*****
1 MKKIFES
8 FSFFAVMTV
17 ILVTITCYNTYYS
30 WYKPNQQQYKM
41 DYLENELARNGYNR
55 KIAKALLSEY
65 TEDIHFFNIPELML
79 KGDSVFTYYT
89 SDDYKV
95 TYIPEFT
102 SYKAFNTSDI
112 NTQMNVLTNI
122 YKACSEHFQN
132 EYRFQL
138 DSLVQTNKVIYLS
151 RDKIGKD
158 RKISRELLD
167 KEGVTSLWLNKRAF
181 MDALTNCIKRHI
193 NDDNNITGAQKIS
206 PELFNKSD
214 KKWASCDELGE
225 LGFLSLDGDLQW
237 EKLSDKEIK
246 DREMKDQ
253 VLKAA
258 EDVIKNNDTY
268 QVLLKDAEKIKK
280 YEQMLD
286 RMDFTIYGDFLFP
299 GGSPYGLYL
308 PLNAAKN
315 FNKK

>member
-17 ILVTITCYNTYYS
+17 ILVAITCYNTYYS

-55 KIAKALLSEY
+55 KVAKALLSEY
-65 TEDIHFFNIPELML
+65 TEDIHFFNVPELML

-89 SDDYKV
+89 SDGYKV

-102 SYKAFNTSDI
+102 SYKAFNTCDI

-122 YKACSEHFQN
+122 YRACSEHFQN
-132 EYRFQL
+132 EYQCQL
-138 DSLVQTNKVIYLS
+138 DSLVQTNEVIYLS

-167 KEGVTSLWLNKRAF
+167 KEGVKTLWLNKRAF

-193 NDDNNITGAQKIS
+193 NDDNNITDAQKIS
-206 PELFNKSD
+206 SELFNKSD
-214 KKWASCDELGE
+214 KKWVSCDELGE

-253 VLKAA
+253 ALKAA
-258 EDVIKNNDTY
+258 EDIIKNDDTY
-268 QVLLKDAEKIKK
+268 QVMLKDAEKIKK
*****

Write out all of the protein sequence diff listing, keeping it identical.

1 MKKIFES
8 FSFFAVMTV
17 ILVTITCYNTYYS
30 WYKPNQQQYKM
41 DYLENELARNGYNR
55 KIAKALLSEY
65 TEDIHFFNIPELML
79 KGDSVFTYYT
89 SDDYKV
95 TYIPEFT
102 SYKAFNTSDI
112 NTQMNVLTNI
122 YKACSEHFQN
132 EYRFQL
138 DSLVQTNKVIYLS
151 RDKIGKD
158 RKISRELLD
167 KEGVTSLWLNKRAF
181 MDALTNCIKRHI
193 NDDNNITGAQKIS
206 PELFNKSD
214 KKWASCDELGE
225 LGFLSLDGDLQW
237 EKLSDKEIK
246 DREMKDQ
253 VLKAA
258 EDVIKNNDTY
268 QVLLKDAEKIKK
280 YEQMLD
286 RMDFTIYGDFLFP
299 GGSPYGLYL
308 PLNAAKN
315 FNKK

>member
-17 ILVTITCYNTYYS
+17 ILVAITCYNTYYS

-55 KIAKALLSEY
+55 KVAKALLSEY
-65 TEDIHFFNIPELML
+65 TEDIHFFNVPELML

-89 SDDYKV
+89 SDGYKV

-102 SYKAFNTSDI
+102 SYKAFNTCDI

-122 YKACSEHFQN
+122 YRACSEHFQN
-132 EYRFQL
+132 EYQCQL
-138 DSLVQTNKVIYLS
+138 DSLVQTNEVIYLS

-167 KEGVTSLWLNKRAF
+167 KEGVKTLWLNKRAF

-193 NDDNNITGAQKIS
+193 NDDNNITDAQKIS
-206 PELFNKSD
+206 SELFNKSD
-214 KKWASCDELGE
+214 KKWVSCDELGE

-253 VLKAA
+253 ALKAA
-258 EDVIKNNDTY
+258 EDIIKNDDTY
-268 QVLLKDAEKIKK
+268 QVMLKDAEKIKK